Arizona's First Things First program was created in 2006 after voters passed Proposition 203, a citizen's initiative to fund a quality early childhood development and health system that would prepare children for kindergarten. Rhian Evans Allvin helped draft that initiative and is executive director of First Things First. After nearly 20 years of working to improve early childhood education in Arizona, Evans Allvin is moving to Washington, D.C. to put the issue on the national agenda. She spoke with KNAU's Gillian Ferris about the move.
REA: Our goal is to make sure that families are reinforced in their role as their child's first and best teacher, that when parents are choosing out of home settings, child care, pre-school for their kids, that they're looking for the best quality available to optimize their child's early childhood experience. And to make sure that young kids have access to the preventative health care they need. We know that if you focus on these types of things when kids are young, the payoffs are just really extraordinary down the road.
GF: There has been some debate over the effectiveness of kindergarten when it comes to overall academic success. In your experience, what is the effectiveness of early education? Of kindergarten?
REA: You're right. There is often a lot of debate. But what is not debatable is the neuroscience that we have right now. Unlike 15 years ago, we now can see inside young childrens' brains and we know what learning happens. And what you can see from that science is extraordinary, I mean, explosions of growth, literally, in how their synapses are connecting. Young infants are born with this huge capacity to learn: to learn language, to learn information. And it's our job as the adults in their lives to create environments where we optimize that.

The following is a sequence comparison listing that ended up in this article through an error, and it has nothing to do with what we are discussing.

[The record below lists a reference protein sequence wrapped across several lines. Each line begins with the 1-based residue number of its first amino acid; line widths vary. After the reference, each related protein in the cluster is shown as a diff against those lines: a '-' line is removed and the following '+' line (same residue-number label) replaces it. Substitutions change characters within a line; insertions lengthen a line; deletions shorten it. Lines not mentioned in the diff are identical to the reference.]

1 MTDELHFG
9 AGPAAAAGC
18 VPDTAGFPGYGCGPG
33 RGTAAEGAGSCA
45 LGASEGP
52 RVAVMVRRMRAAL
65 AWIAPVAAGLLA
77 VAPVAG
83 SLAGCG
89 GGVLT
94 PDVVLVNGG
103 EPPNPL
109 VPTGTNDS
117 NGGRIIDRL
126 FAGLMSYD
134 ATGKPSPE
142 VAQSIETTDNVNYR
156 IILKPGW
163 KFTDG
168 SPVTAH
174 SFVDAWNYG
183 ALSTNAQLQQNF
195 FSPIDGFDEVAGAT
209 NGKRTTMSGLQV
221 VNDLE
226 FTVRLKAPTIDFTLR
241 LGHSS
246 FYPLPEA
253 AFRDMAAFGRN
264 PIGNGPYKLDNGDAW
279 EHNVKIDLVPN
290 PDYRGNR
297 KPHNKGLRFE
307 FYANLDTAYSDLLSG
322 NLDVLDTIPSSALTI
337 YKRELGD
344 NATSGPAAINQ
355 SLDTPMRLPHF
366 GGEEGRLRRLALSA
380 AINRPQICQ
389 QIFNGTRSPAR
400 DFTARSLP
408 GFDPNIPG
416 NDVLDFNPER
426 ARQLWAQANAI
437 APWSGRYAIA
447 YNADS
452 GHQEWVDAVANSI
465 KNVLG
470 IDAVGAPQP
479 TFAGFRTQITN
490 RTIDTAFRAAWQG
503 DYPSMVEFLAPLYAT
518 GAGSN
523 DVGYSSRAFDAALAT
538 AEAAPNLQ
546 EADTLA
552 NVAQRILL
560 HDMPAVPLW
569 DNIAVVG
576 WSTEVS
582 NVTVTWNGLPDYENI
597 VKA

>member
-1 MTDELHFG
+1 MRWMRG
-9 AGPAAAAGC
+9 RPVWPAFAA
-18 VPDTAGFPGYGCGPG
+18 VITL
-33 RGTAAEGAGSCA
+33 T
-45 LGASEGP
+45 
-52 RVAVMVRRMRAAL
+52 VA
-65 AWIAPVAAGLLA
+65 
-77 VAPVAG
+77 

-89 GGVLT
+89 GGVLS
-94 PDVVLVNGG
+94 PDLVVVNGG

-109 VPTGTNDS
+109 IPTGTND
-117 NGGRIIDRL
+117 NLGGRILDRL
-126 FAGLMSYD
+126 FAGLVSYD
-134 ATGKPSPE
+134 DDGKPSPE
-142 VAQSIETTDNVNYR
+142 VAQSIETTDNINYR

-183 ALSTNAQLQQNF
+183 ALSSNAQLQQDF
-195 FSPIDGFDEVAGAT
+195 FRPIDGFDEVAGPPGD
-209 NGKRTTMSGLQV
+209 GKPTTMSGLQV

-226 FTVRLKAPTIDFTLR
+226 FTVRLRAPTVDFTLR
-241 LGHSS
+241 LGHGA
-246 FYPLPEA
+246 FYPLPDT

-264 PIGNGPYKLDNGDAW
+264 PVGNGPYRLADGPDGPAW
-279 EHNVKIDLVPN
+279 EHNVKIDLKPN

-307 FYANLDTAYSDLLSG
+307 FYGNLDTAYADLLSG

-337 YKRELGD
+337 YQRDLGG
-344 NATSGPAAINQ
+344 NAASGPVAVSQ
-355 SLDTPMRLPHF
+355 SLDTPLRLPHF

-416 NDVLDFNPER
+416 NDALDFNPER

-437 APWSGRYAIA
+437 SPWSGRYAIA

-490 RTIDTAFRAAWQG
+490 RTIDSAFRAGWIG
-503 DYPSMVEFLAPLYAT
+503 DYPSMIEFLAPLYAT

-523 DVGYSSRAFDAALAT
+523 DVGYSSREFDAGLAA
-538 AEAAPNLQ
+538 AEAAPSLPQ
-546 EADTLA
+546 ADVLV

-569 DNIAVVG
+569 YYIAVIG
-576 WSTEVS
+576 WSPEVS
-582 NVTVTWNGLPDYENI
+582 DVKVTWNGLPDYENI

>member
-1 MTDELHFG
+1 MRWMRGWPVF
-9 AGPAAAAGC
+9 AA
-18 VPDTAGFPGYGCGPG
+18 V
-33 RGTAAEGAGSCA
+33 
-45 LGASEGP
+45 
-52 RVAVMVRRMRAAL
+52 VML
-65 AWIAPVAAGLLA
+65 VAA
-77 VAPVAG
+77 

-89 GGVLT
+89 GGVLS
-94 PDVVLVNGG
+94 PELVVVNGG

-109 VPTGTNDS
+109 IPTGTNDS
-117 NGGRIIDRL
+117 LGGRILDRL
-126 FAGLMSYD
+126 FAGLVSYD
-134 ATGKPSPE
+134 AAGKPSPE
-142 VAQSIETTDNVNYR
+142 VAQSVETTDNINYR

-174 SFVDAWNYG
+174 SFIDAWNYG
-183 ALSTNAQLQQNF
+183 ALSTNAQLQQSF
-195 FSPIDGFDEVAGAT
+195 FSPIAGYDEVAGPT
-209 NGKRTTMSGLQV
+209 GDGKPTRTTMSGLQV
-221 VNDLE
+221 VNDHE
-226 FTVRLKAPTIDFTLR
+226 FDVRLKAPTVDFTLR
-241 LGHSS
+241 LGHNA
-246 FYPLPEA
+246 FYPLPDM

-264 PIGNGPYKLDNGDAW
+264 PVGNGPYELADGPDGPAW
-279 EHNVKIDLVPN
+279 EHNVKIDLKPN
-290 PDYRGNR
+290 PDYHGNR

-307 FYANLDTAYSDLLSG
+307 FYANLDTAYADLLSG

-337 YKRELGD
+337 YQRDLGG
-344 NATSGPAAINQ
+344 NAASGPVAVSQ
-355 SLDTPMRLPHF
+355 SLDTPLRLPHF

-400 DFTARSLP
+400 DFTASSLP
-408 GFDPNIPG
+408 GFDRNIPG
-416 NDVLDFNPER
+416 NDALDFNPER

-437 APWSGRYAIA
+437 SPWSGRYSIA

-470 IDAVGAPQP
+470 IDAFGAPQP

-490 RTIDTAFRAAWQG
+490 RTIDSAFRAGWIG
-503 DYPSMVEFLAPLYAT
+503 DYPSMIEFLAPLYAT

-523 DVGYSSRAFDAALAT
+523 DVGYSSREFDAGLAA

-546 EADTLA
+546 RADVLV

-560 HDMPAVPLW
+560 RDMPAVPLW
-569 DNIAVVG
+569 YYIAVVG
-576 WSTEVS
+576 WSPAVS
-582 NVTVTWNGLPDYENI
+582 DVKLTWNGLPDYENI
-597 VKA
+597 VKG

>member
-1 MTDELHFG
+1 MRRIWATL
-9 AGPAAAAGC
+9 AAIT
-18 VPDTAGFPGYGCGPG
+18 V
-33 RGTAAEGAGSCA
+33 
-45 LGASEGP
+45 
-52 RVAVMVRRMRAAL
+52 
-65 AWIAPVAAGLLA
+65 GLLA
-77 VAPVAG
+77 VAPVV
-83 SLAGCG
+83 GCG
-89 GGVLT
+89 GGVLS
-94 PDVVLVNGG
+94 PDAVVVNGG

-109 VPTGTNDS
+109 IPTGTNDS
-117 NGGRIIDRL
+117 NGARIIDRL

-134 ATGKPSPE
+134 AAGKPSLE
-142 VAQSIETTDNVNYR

GF: In the discussion of early childhood education, we talk about "readiness", readiness for kindergarten. What is the criteria for readiness?
REA: We do use that word a lot. To me, readiness is making sure that young children can articulate their needs and desires; that they can ask questions; that they can use their language well whatever their language is that they can use it well. When you look at the common core which is now what the standard is in our schools in Arizona, young kids for example in reading when they start kindergarten, need to know what the connection between the illustrations in a book are and what the author is saying with the words. For arithmetic, they need to be able to do basic sequencing. But as important is if they're socially and emotionally ready to go to school, too. If they can get along well with others, if they know how to take turns, they know about sharing. Those kinds of social and emotional skills really pay off later down the road.
GF: You're about to step down from your position as executive director of Arizona's First Things First program. You're making a big move to Washington, D.C. to bring this issue into the national spotlight.
REA: I am. It's with mixed emotions that I am. I've been involved in First Things First since we conceived it, before it was even a ballot initiative, and so that's been for the last 11 years. I'm going to be the executive director for the National Association for the Education of Young Children. We've overcome a lot of tough times in Arizona. And, families have struggled these last year mightily. I think about yes, the state budget has struggled. But, more importantly, local families and communities have struggled. One thing that has always stayed the same is that our communities care about young kids and I know we don't always create the best policy to make that happen. But, that doesn't change that local communities want what's best for their kids. I'm sad to be leaving Arizona and the work that we're doing here. But I'm really excited about being able to take this agenda and move it on a national level.